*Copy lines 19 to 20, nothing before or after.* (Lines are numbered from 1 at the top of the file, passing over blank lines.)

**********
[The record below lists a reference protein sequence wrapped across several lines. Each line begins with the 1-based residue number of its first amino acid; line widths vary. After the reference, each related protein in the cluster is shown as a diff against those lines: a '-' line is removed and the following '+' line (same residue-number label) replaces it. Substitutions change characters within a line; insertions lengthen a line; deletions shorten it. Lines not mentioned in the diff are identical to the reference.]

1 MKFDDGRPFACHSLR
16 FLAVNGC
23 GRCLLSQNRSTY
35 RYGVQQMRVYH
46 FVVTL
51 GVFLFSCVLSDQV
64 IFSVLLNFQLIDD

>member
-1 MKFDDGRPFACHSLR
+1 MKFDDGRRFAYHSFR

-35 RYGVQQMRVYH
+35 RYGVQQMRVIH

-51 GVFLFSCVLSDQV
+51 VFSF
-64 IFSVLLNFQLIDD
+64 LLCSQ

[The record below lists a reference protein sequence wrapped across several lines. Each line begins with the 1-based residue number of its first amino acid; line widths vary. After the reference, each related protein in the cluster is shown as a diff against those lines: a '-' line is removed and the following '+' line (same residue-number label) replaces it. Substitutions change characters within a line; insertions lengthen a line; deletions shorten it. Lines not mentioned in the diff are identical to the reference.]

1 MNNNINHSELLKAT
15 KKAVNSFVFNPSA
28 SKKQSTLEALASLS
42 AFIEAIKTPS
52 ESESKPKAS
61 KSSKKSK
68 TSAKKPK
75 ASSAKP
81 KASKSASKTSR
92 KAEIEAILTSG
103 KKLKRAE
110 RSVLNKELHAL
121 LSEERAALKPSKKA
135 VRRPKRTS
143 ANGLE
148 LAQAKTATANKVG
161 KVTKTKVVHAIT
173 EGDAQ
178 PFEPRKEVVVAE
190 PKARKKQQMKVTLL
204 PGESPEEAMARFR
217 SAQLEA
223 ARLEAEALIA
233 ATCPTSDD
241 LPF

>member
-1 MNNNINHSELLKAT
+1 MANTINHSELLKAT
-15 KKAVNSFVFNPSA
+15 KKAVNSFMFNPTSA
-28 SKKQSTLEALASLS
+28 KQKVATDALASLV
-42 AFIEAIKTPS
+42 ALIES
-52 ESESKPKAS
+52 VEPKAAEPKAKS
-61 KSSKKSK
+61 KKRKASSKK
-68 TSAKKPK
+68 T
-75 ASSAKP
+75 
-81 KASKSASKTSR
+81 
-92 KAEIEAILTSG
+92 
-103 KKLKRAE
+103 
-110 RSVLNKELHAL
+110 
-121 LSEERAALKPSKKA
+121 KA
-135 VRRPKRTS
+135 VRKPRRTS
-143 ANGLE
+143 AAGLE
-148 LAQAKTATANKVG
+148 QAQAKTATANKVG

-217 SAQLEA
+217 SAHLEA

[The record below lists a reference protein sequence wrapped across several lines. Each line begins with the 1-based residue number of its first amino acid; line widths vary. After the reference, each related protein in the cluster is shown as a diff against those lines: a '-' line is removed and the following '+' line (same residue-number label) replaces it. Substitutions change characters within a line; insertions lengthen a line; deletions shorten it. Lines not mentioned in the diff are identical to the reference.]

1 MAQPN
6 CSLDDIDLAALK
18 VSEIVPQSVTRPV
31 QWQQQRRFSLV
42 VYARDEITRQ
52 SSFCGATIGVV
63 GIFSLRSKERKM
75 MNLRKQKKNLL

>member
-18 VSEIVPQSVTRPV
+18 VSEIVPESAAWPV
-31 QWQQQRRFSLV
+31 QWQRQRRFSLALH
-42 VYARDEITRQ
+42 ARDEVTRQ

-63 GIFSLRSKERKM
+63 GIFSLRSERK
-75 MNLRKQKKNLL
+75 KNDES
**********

1 MNNNINHSELLKAT
15 KKAVNSFVFNPSA